Chef and I  normally head to Bruges for a few days of fruit beer, chocolate, moules and frites, but on this morning we were on a mission to find waffles.

Parking near the Manneken Pis, we explored the streets, checked out the street art and a few touristy shops, had our breakfast treat and piled back into the car.

A lovely-looking park full of autumn colour spoke to the kids as we drove towards the Atomium.

Time for a run around and a game of hide and seek with dad before heading on to Germany.

We had breakfast in Belgium and lunch on the Rhine before arriving at our Frankfurt hotel for 7.10pm.

This was, if not the worst hotel experience of my life (we had a stinker in Penang) certainly the second worst.

It’s a long story and one I will tell one day, the owner was a pig of a man, that’s all I’ll say for now.

We spent the next day exploring Frankfurt, a city that, at first, impressed us not at all.

It was dirty, looked and smelled like a public toilet and seemed populated by drug addicts and derelics.

Nothing was open because of the Berlin Wall anniversary celebrations, so we found breakfast in a revolting station Mc Donalds.

Here we discovered that 200 Euro notes are accepted “Nowhere in Germany”. Not very convenient.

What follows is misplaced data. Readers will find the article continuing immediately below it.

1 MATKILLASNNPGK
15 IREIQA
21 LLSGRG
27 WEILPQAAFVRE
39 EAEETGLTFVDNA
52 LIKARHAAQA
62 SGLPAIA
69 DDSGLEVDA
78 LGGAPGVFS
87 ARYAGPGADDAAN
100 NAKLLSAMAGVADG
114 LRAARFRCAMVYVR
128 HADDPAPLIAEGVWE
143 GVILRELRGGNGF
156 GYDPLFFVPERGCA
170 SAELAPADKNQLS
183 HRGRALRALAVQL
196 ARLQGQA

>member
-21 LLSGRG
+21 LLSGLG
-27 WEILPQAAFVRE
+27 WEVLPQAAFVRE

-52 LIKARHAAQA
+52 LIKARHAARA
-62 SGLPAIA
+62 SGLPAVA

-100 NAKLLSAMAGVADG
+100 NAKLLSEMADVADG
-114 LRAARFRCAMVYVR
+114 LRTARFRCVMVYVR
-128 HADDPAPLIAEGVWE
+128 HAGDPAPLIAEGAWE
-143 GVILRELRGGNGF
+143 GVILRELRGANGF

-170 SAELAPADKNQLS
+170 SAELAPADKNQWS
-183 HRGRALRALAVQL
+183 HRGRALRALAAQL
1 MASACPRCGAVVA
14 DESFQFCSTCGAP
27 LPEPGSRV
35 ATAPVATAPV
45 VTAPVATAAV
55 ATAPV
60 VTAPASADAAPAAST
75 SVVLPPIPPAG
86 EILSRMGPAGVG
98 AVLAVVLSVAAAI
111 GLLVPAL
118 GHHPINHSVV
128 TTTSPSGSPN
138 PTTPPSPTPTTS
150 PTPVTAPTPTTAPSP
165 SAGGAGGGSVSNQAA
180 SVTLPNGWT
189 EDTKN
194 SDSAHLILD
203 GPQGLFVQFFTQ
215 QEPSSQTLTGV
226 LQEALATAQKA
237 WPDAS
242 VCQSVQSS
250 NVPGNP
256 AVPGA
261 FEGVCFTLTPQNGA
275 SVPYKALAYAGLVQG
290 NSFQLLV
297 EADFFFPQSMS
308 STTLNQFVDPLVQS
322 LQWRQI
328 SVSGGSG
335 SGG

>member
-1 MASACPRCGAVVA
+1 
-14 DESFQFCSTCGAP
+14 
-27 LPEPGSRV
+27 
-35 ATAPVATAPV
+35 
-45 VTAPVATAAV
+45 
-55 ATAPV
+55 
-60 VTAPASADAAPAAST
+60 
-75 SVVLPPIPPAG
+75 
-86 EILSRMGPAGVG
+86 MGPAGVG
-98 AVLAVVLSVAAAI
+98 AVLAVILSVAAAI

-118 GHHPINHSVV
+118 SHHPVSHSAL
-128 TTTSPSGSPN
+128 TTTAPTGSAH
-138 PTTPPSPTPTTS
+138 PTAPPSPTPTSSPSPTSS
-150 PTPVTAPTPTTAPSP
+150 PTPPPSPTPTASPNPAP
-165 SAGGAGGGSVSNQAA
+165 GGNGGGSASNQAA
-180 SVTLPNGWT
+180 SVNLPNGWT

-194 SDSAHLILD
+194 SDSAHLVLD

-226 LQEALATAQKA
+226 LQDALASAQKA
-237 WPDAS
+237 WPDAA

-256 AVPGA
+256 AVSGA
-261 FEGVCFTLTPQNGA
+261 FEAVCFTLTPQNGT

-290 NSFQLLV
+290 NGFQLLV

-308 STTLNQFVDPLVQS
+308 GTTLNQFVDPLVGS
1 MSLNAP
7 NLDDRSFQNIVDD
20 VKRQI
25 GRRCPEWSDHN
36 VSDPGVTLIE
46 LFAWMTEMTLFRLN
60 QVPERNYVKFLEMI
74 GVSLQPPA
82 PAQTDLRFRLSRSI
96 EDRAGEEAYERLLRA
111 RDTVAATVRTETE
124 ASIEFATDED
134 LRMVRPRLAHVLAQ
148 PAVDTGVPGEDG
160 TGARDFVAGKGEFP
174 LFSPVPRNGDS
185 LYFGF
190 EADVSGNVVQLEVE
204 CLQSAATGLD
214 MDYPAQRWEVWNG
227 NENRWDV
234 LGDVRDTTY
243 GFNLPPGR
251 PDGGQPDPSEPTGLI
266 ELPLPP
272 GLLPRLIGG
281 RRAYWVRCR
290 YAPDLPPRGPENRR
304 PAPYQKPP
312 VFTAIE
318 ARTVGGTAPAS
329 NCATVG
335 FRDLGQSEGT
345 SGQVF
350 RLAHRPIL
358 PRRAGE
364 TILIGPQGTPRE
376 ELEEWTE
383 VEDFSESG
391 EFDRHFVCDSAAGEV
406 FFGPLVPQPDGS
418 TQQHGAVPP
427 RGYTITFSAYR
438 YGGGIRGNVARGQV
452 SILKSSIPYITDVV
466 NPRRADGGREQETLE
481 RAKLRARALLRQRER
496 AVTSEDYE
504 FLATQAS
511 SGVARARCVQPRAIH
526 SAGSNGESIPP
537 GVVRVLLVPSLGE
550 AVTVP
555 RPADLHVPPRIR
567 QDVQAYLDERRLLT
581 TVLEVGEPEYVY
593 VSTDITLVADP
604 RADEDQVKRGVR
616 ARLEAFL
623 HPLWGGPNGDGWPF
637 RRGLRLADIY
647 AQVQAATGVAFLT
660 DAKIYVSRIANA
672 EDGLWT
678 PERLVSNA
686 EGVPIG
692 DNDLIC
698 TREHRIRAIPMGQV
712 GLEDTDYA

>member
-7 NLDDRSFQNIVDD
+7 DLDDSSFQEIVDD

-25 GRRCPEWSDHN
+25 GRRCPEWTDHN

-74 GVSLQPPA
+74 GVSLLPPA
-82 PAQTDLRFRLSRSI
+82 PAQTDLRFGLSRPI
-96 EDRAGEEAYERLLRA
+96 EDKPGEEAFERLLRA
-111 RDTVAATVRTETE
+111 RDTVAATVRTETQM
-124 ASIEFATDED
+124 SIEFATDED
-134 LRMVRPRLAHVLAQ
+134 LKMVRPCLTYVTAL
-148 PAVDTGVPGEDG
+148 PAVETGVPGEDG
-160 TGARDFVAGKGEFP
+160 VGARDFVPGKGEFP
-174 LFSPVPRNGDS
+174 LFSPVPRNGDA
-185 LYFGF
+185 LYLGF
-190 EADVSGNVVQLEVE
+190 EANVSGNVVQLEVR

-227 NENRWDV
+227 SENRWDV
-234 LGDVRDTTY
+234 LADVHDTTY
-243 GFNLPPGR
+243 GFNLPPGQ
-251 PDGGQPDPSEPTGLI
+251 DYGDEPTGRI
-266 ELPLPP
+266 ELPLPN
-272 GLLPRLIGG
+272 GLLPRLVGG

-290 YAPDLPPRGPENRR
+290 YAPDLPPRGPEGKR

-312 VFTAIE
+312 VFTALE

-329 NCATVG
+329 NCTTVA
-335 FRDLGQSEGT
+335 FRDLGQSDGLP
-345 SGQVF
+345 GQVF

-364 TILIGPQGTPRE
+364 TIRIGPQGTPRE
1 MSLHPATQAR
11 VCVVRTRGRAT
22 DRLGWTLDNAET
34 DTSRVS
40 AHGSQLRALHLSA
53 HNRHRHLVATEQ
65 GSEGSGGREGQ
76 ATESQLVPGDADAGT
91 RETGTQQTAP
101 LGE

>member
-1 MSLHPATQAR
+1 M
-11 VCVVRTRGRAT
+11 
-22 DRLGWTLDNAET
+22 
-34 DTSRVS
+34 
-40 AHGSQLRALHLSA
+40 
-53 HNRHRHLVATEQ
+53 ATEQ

In the afternoon we managed to find the nicer part of Frankfurt, away from the red light district.

Berlin Wall celebrations were in full swing, boy bands in lederhosen took to the stages and small crowds gathered.

We found the pretty old town and sampled curry wurst and toffee apples. A stein of beer raised our Frankfurt-weiry spirits.

At 3am, Chef left for his flight back to London, the airport is around 80 Km out of Frankfurt. Also not very convenient, there was a bus.

Day 4 Frankfurt to Prague 3 nights

 London to Romania by car. One of the highlights of Prague on our child-focussed city tour. Art at the Lennon wall as a busker played Imagine.
One of the highlights of Prague on our child-focused city tour. Art at the Lennon wall as a busker played Imagine. Prague is a cheap place to stay and a lovely city to visit, but other parts of the Czech Republic offer good, cheap, places to break your drive.

From here on in, it was just me and the boys. I was excited to start driving but nervous about navigating. I suffer from anxiety quite badly, so getting lost is a fear that haunts me.

That’s exactly what we did.

For some reason the GPS failed. I needed to resort to the map and the route I’d planned out on paper the night before.